Pecs Gallery M21, Pécs
Thank you for the honorable request,
there are only two ways in which Tamás Komoróczky’s works lend themselves to discussion based on some seemingly unified set of aspects: one of these being his own person, who fills the narrative spaces of the pictural narratives with continuously extending new stories, and it may well be only through him that we can get closer to unraveling the deeper layers of meaning of the individual stories that appear before us. Another conceptual reference point and framework may be the paradigmatic turn referred to as the politics of images, the pictorial turn, or, from the 1990s, the new age of the image.
As regards the latter, the best approach to Tamás Komoróczky’s oeuvre is through cosmologies which attempt to understand the world and explore the causal relations of reality, to unravel deeper meanings and reveal new possible causalities through primarily visual rather than textual constructs. That is, the understanding of reality does not happen by exclusively conceptual means, the text has lost its paradigmatic role, and the phenomena of the world are made tangible through various mediatized forms.
And still, the author is constantly wandering on the borderline of two media, the text and the image in most of the exhibited works. In these pieces, the traditional relationship between the image and the text is inverted: the images are not illustrative, their independent explanatory value is dissolved, while texts – as snippets of text, references, excerpts taken out of context – are incorporated in the works as elements which are important but subordinated from the point of view of the identity of the work.
At the same time, these visual world models are not linked to the traditional conceptual framework centering around representation. Although the habitus and works of the artist bear obvious links to the gnostic traditions, they are still organically connected to the rational, analytic view that became legitimate in artistic procedures with the conceptualist attitude by the sixties and seventies.
This is no longer the artist identity that aims to create a microcosmic model of reality, and nor is it linked to an engineering habitus concerned with the constructivist, analytic dissembling of the objective spectacle and generating different models of reality. It is not even characterized by the experimental attitude that finds the possibility of renewal in the expansion of artistic media. Komoróczky possesses these attitudes at a higher level. His person manifests the figure of a special kind of magician, who creates networks of meanings rather than meanings. Among his tools, equal value is given to ready-made- and assemblage-like collections of objects, objects covered with plush and transubstantiated by the artist, marrow bones from Sunday lunches, neon signs, gesture-like sketches, found images, literary references, audiovisual remixes, films, video works. He is not being archaic with these finds that emphasize temporality, but transposes, transcribes, mediatizes. This is how the archeological finds, ethnographic relics, mythology of archaic stories, the relics of our postindustrial present and everyday objects become corpuses of equal weight.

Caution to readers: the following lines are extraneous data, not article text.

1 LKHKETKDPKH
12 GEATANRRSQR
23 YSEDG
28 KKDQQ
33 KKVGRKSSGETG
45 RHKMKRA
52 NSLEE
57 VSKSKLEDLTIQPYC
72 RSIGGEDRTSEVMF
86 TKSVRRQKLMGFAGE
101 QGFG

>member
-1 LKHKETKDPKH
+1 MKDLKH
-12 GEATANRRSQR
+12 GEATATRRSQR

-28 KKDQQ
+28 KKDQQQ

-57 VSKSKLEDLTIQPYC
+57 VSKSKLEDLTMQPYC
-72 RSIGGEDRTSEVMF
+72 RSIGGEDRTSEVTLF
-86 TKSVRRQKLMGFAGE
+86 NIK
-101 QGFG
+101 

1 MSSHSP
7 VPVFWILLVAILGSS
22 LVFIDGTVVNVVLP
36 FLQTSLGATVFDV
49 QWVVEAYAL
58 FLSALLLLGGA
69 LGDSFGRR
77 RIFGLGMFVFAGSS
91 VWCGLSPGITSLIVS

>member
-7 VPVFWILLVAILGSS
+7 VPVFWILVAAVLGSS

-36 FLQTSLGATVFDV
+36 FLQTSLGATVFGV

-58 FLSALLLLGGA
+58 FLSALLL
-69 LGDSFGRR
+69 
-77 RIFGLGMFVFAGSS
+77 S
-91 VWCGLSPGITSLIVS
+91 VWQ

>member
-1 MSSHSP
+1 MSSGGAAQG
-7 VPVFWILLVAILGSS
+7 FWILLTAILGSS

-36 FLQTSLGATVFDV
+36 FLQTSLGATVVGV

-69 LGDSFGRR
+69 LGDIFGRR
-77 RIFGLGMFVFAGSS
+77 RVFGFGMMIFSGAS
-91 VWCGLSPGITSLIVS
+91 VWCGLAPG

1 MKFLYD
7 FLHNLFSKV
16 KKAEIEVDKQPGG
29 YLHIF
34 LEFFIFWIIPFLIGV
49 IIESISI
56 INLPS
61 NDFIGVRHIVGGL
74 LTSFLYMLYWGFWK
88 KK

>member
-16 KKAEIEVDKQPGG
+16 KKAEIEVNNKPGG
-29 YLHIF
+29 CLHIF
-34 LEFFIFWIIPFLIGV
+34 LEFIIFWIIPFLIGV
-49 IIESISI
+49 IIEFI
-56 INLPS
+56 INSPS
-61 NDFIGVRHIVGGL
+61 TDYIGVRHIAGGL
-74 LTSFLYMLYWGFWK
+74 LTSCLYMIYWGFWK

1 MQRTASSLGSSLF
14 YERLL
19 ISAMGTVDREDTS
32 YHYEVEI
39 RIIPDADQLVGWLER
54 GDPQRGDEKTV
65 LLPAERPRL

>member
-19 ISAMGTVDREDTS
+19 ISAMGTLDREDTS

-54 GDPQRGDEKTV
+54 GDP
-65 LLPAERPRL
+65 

He first examines each object, visual and textual element thoroughly, and either stores them carefully so that he can fit them in their places at the right moment, or – and this special attitude to the world is the very signature of the artist – he creates unique transcripts, replicas from them, where he also generates time loops and interrelations of thousands of years which reinforce this image of a magician.
Yet in recognizing the world created, regenerated by him, he does not resort to occult explanations. The possible system of relations, the memeplex enables unique logical, historical, iconographic interpretations where the creator acquires a special kind of freedom that he himself restricts. Although this manner of reading is accompanied by the application of a concept of the image that is extended to the extremes, the subjective cosmologies are bounded by a very strict law, namely the law of knowledge.
Actually, the task that the author invites the spectator to is not a simple one; it is an adventure in the history of the image where we can jointly discover the spheres of meaning that constitute the field of Komoróczky’s decade-long research and study. However, there is more to the story: the artist is building a new language, that is, a communication system endowed with linguistic charac teristics, he is offering his own visual canon in the joint understanding of reality. An iconography that only unfolds to the initiates, where everything and everybody is entwined with the ephemeral web of interrelations, and becomes part of Tamás Komoróczky’s cosmology.
This common knowledge, this unique manner of knowing is the most important message of Komoróczky’s works.
Thank you and whole-hearted congratulations!